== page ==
The judge who threw out Apple's patent lawsuit against Motorola Mobility (and, by extension, against Google) has spoken - and he's not a fan of what he calls the "proliferation of patents" in some industries. (Although he finds the lawsuits...amusing?)
Judge Richard Posner of the 7th U.S. Circuit Court of Appeals in Chicago said in an interview with Reuters that "it's not clear that we really need patents in most industries." His view is that patents make sense for the pharmaceutical industry, in which R&D is a tremendous investment, but not so much for software - which requires less of an investment and already gives technology companies an edge when they bring the latest gadgets to market.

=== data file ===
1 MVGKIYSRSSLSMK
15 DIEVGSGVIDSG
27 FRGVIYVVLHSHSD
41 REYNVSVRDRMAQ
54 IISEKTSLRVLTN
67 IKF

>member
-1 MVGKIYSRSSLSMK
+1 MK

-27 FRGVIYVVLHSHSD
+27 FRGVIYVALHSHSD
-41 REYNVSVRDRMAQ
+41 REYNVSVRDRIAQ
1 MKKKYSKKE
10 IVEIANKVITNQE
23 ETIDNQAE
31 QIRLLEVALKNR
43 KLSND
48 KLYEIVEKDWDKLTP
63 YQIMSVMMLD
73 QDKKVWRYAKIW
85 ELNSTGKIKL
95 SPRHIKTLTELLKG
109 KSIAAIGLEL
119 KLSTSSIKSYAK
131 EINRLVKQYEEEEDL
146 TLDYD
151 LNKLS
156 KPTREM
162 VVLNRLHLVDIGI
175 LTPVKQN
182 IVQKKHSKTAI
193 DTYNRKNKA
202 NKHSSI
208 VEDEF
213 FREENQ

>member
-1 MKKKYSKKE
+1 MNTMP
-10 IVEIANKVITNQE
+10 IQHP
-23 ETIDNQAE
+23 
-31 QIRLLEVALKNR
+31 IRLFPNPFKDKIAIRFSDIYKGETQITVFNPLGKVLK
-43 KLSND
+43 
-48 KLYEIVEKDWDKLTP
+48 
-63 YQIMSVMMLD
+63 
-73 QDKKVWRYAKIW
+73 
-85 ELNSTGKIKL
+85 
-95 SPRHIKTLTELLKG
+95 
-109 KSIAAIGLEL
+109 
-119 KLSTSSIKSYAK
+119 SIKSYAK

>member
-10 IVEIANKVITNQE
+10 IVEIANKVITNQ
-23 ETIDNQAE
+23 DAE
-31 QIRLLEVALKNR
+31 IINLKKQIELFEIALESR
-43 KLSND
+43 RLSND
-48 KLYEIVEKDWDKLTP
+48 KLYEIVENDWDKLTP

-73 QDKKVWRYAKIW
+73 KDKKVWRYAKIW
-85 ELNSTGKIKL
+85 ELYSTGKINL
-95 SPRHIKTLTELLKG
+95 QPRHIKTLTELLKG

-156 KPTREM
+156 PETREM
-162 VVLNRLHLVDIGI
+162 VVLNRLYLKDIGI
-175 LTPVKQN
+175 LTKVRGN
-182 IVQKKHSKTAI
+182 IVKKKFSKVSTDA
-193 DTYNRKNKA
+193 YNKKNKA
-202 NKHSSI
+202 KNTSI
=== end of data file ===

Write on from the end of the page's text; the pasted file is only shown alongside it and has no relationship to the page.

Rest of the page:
In the current case, Posner rejected Apple's request for a ban of Motorola phones because a) it would harm consumers and b) Apple's patent "is not a claim to a monopoly of streaming video!"
And in tossing the lawsuit, Posner also rejected the idea of banning an entire smartphone or other device based on the infringement of patents covering individual features (like streaming video).
Despite his general skepticism about the need for software patents, Judge Posner actually offered to preside over the Apple/Motorola case because of his interest in patents - and he was looking forward to the trial.
However, "I didn't think I could have a trial just for fun," he admitted. (Not to worry, Your Honor - there are plenty of other patent lawsuits in the news at any given time to thrill and amuse IP enthusiasts.)